Remembering Kobe Bryant

Kobe Bean Bryant died today at the age of 41 in a helicopter crash along with eight others, including his 13-year-old daughter, Gianna. They were en route to a youth basketball tournament.

Kobe was a generational basketball talent with a hoops résumé all his own: 20 years with the Los Angeles Lakers, an MVP, a five-time world champion, an 18-time All-Star, and a cutthroat clutch performer. Playing for the league’s most legendary franchise, Kobe was named by none other than “Mr. Laker,” Magic Johnson, as the greatest to ever play for the team. Beyond that, his workout regimens were the stuff of legend. No one worked harder, no one was more intense, no one was more dialed-in than Kobe Bryant. This was why people called him “The Black Mamba.” A friend of mine who played on the Lakers with Kobe loves telling the story of seeing the team captain on the court for hours before a game, without a basketball in his hands, just practicing his footwork, playing against shadows.

The shock that accompanies Kobe’s death cannot be overstated. People throughout the basketball world and beyond took to social media to share their grief. It was a collective tidal wave of sadness that along with the news itself was enough to knock the wind out of you.

His former running mate Shaquille O’Neal—at times big brother and at times bitter rival—took to Twitter to write: “There’s no words to express the pain Im going through with this tragedy of loosing my neice Gigi & my brother @kobebryant I love u and u will be missed. My condolences goes out to the Bryant family and the families of the other passengers on board. IM SICK RIGHT NOW.”

In San Antonio, there was talk of canceling the game. Instead, during the first two possessions, the teams let the two 24-second shot clocks run out (for Kobe’s number 24) as the fans chanted “Kobe!” for several solid minutes.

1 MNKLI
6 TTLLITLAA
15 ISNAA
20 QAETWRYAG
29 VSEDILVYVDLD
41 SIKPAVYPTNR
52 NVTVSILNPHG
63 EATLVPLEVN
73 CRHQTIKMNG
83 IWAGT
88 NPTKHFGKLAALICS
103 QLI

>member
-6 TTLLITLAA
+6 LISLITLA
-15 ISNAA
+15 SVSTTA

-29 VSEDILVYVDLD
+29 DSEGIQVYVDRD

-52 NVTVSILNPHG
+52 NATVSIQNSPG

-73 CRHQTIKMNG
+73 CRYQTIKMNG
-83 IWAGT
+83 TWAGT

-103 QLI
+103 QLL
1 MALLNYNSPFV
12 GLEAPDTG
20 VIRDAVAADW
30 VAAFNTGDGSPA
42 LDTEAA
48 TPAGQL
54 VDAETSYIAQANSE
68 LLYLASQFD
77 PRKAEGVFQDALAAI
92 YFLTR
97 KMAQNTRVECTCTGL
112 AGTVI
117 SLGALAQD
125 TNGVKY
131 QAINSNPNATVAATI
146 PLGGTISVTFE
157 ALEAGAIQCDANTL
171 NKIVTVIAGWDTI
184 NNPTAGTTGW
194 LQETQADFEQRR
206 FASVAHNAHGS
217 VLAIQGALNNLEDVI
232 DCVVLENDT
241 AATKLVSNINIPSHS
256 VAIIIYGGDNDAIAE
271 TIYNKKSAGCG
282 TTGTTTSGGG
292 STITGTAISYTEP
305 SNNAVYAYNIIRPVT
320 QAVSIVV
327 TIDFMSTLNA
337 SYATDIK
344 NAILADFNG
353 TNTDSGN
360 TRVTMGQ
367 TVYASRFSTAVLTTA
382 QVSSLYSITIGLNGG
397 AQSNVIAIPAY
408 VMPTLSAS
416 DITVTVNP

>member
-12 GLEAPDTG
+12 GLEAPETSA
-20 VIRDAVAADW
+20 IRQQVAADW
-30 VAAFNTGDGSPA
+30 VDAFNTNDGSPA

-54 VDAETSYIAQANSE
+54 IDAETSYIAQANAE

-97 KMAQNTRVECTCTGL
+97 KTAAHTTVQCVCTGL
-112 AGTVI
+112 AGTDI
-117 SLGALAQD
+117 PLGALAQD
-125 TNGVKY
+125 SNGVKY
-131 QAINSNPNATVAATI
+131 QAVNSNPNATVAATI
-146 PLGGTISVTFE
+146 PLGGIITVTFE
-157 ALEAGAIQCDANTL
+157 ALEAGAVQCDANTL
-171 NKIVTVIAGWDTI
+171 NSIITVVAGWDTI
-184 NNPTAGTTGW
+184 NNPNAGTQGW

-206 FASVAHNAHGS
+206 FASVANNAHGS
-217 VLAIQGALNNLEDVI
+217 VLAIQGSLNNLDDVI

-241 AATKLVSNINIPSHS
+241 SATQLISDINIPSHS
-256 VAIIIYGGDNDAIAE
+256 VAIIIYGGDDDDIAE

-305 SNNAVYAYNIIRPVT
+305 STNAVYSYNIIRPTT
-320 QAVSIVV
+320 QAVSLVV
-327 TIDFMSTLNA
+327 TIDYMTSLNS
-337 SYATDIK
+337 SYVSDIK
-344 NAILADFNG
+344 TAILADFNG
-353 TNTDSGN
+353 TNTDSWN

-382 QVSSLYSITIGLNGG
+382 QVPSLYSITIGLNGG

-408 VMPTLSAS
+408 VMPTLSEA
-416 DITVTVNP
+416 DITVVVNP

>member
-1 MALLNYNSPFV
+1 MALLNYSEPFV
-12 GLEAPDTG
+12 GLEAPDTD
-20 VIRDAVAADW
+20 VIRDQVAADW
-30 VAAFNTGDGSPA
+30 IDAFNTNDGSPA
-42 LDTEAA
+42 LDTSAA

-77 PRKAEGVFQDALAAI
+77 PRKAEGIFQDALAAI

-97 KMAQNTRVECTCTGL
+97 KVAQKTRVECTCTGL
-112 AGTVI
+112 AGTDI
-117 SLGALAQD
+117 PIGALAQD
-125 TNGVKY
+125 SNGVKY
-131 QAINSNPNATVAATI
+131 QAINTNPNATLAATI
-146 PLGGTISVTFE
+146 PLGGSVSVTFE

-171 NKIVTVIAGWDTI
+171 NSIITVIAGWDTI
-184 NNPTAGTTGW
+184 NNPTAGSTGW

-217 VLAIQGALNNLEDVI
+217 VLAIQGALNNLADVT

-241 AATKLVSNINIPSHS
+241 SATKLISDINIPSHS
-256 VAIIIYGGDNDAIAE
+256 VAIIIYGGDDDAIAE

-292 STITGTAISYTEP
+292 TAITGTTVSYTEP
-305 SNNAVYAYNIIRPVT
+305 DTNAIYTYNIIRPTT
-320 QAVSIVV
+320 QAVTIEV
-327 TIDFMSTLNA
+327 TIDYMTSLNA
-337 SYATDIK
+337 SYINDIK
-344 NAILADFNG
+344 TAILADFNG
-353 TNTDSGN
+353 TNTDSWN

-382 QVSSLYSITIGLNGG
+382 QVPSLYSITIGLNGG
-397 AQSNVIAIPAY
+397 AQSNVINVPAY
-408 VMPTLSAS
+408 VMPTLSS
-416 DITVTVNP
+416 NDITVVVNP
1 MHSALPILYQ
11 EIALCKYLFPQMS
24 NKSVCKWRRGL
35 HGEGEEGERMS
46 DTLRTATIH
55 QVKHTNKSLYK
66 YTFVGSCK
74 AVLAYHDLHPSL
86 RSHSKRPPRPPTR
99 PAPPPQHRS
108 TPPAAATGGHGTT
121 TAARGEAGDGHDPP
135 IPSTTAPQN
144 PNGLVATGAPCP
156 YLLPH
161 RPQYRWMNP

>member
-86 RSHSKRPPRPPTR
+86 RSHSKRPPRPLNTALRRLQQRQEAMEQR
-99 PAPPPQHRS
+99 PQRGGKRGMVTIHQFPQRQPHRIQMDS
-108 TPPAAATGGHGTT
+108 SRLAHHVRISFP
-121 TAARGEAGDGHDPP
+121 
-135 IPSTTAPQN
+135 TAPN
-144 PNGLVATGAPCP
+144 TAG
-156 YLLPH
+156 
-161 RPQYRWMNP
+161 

In addition, the National Basketball Players Association said in a statement:

We are stunned and saddened by the news of the sudden passing of Kobe Bryant. Words cannot express his impact on our Players, the NBA and the game of basketball. This is a monumental loss for the entire basketball community and our hearts are quite simply broken. We send love and prayers out to his wife Vanessa and the entire family.

One reason that it seemed so unreal is that Kobe was such a continual cultural presence even after his retirement three and a half years ago. He was just in the news earlier this weekend as LeBron James passed him for third on the all-time scoring list. LeBron has written Kobe’s two playing numbers, 8 and 24, on his sneakers. Also written were the words, “Mamba 4 Life.”

He won an Oscar in 2018 for an animated film short about his love for basketball. He also had plans to be an entertainment mogul in the years to come. He wasn’t going to hang out on the set of NBA shows. He was going to have a second act and be more than an athlete.

That’s what seemed to lie beneath the tears of NBA players: Kobe was more than just an icon. He also had the potential to blaze new trails that they would be able to walk.

My friend, a legend, husband, father, son, brother, Oscar winner and greatest Laker of all-time is gone. It’s hard to accept. Kobe was a leader of our game, a mentor to both male and female players.

Kobe’s death has already renewed discussion of his complex legacy, particularly regarding when he was accused of rape in Colorado in 2003. After he was charged with sexual assault, the case never went to trial because Kobe’s accuser in 2004 informed the court that she would not testify.

The accuser had a civil suit against Bryant that was settled out of court in 2005.

For now, there will be mourning. The Staples Center, which Kobe called home for two decades, will undoubtedly temporarily transform into the scene of a wake. People will cry and remember, and those who suffer in their way through the coming days will be in numbers far beyond the world of basketball.

This post has been updated

Dave Zirin is the author of the book: "Welcome to the Terrordome: The Pain, Politics and Promise of Sports" (Haymarket). You can receive his column Edge of Sports, every week by going to dave@edgeofsports.com.
Become an Edge of Sports Sustainer (Click Here)


Contact him at edgeofsports@gmail.com